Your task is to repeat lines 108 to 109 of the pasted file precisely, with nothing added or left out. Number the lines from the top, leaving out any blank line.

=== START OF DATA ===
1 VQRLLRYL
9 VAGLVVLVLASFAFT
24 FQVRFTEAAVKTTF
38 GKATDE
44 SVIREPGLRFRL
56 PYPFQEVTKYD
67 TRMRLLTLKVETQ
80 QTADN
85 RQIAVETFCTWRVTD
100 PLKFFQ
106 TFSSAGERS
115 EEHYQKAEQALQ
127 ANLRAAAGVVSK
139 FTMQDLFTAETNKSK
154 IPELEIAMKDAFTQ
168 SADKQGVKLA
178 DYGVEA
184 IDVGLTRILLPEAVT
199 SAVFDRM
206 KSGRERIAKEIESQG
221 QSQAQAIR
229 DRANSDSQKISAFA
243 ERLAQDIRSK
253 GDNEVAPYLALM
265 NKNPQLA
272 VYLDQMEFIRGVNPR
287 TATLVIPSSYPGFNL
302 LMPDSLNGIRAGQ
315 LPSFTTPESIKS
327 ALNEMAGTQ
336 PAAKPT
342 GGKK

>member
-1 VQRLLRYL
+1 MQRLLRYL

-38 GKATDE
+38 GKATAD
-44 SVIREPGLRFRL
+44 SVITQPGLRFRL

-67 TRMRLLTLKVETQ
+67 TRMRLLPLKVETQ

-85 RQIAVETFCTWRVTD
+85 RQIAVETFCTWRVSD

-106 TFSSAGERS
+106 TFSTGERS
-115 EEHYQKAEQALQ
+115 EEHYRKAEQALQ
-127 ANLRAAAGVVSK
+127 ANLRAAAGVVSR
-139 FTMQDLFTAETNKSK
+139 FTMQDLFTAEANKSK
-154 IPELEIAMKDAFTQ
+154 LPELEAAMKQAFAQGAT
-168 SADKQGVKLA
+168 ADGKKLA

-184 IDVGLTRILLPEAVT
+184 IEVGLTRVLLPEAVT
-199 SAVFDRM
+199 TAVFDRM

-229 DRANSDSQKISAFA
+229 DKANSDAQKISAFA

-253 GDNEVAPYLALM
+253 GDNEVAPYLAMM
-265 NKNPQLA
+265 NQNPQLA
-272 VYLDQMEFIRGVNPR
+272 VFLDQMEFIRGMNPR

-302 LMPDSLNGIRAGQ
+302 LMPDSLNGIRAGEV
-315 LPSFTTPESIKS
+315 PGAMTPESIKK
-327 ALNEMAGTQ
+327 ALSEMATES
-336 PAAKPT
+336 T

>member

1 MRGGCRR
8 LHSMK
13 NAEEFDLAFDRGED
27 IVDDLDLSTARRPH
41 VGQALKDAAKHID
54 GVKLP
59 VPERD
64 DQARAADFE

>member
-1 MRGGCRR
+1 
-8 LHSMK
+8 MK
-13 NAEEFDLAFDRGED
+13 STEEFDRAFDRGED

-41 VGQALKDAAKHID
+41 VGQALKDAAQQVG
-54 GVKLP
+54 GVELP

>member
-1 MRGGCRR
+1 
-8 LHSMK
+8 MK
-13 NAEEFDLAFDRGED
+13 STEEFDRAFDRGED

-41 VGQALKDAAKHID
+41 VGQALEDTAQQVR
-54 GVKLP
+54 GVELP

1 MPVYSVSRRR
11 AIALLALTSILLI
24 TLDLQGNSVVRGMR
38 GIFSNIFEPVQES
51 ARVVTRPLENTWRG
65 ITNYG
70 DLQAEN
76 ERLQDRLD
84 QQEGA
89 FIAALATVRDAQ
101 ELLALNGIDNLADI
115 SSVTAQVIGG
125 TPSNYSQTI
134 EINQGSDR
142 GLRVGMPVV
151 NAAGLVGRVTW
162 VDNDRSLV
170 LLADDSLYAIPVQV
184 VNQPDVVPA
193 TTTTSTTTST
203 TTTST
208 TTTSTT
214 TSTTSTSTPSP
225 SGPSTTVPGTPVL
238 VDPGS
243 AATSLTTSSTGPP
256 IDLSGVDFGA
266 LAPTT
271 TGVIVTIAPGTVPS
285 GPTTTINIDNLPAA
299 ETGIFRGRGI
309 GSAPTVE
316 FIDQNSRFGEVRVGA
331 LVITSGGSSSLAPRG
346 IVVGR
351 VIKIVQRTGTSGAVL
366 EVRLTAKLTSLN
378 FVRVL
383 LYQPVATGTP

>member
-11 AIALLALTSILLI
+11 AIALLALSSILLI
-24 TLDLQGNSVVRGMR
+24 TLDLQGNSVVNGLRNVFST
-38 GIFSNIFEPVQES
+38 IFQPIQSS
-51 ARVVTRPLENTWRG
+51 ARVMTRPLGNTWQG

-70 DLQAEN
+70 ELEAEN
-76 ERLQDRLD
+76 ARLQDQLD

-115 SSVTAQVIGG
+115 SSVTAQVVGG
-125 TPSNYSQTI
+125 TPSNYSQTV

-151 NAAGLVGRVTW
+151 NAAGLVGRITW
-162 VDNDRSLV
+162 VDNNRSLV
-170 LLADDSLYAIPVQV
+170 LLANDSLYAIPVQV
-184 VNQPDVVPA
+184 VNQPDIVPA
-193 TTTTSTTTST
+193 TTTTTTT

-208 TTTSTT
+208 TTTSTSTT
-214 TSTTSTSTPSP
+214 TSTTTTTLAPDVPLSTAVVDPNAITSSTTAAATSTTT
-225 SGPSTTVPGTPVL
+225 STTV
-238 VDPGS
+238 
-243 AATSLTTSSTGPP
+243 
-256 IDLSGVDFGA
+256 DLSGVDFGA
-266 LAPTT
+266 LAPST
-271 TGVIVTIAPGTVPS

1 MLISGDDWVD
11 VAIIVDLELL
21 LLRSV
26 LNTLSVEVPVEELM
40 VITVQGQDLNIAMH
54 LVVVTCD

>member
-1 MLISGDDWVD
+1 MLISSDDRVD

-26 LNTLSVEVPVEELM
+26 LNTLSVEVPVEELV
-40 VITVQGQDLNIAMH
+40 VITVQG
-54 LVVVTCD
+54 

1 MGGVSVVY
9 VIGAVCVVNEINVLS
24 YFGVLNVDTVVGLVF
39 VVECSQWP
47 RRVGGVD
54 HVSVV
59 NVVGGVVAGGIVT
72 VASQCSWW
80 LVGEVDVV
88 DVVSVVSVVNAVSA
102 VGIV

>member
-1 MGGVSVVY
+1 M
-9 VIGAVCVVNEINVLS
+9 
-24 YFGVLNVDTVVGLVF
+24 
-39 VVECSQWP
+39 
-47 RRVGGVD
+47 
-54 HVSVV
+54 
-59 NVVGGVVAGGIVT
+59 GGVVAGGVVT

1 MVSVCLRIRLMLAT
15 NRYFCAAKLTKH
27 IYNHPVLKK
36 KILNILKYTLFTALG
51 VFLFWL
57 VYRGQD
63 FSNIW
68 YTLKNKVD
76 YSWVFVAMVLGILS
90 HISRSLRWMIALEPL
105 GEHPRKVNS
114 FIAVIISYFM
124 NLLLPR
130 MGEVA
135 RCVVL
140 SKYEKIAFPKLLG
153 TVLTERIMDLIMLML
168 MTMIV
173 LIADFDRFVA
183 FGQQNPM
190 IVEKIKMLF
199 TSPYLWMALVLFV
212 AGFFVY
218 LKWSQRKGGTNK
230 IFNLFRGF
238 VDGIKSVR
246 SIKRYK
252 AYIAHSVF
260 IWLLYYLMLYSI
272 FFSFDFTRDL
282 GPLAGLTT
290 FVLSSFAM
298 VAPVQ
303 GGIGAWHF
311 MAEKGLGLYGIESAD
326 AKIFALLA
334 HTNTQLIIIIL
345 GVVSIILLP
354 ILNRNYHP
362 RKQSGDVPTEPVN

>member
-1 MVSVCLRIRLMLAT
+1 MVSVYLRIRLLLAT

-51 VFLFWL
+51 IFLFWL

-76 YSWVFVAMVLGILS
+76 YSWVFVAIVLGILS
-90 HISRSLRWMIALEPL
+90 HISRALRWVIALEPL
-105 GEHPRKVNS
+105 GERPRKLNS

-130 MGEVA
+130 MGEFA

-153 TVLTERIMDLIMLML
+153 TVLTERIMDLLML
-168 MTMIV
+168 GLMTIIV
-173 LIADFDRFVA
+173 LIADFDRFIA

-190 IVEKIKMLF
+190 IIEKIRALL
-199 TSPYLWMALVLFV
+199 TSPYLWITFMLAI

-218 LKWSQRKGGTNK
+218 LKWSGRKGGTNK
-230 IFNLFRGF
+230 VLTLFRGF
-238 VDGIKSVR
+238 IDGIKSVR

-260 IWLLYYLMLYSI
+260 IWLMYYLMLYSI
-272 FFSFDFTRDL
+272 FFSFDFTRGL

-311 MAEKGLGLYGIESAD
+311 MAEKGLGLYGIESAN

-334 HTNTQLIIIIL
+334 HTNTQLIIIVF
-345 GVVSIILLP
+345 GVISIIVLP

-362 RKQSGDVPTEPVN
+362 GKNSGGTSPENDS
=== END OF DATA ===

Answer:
11 AIALLALTSILLI
24 TLDLQGNSVVRGMR